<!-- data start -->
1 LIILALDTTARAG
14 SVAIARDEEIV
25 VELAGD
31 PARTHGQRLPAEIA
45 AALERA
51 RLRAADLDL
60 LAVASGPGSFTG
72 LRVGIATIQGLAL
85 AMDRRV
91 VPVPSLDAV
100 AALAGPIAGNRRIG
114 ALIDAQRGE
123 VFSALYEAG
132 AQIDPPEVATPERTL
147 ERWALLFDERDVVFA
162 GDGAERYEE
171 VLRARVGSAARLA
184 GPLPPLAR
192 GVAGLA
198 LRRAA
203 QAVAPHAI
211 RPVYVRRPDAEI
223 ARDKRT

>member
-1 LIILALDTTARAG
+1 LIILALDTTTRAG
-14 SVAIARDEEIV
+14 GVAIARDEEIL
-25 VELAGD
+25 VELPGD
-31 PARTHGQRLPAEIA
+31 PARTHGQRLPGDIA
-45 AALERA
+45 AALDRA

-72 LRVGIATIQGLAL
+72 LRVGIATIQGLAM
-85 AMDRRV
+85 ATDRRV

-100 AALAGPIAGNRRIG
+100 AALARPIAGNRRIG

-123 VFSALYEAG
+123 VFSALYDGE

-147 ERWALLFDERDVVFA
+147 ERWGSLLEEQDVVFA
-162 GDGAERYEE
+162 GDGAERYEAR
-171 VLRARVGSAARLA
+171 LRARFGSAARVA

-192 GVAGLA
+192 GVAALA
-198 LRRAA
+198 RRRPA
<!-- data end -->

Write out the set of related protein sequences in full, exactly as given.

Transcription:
1 LIILALDTTARAG
14 SVAIARDEEIV
25 VELAGD
31 PARTHGQRLPAEIA
45 AALERA
51 RLRAADLDL
60 LAVASGPGSFTG
72 LRVGIATIQGLAL
85 AMDRRV
91 VPVPSLDAV
100 AALAGPIAGNRRIG
114 ALIDAQRGE
123 VFSALYEAG
132 AQIDPPEVATPERTL
147 ERWALLFDERDVVFA
162 GDGAERYEE
171 VLRARVGSAARLA
184 GPLPPLAR
192 GVAGLA
198 LRRAA
203 QAVAPHAI
211 RPVYVRRPDAEI
223 ARDKRT

>member
-1 LIILALDTTARAG
+1 LIILALDTTTRAG
-14 SVAIARDEEIV
+14 GVAIARDEEIL
-25 VELAGD
+25 VELPGD
-31 PARTHGQRLPAEIA
+31 PARTHGQRLPGDIA
-45 AALERA
+45 AALDRA

-72 LRVGIATIQGLAL
+72 LRVGIATIQGLAM
-85 AMDRRV
+85 ATDRRV

-100 AALAGPIAGNRRIG
+100 AALARPIAGNRRIG

-123 VFSALYEAG
+123 VFSALYDGE

-147 ERWALLFDERDVVFA
+147 ERWGSLLEEQDVVFA
-162 GDGAERYEE
+162 GDGAERYEAR
-171 VLRARVGSAARLA
+171 LRARFGSAARVA

-192 GVAGLA
+192 GVAALA
-198 LRRAA
+198 RRRPA